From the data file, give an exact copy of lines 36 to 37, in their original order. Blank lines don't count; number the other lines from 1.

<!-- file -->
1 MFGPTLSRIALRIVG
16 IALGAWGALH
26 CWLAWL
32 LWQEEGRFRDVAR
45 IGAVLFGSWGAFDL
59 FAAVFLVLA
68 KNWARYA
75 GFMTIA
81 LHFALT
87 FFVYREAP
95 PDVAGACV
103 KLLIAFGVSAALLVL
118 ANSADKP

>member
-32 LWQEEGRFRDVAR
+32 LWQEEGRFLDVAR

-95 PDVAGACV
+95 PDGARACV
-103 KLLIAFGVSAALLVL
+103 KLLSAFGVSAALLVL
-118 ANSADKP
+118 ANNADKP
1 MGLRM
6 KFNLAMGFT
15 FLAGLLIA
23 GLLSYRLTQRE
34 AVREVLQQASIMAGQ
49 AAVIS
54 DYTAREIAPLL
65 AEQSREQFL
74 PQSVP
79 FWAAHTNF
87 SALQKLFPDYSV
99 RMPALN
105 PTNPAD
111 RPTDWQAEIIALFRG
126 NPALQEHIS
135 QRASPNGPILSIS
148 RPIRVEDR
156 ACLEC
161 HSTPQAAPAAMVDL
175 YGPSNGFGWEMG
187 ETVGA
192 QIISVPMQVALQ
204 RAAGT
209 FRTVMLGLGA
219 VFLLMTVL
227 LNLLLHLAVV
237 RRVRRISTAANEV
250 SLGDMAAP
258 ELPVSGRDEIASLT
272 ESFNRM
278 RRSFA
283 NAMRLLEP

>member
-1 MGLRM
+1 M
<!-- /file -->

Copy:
111 RPTDWQAEIIALFRG
126 NPALQEHIS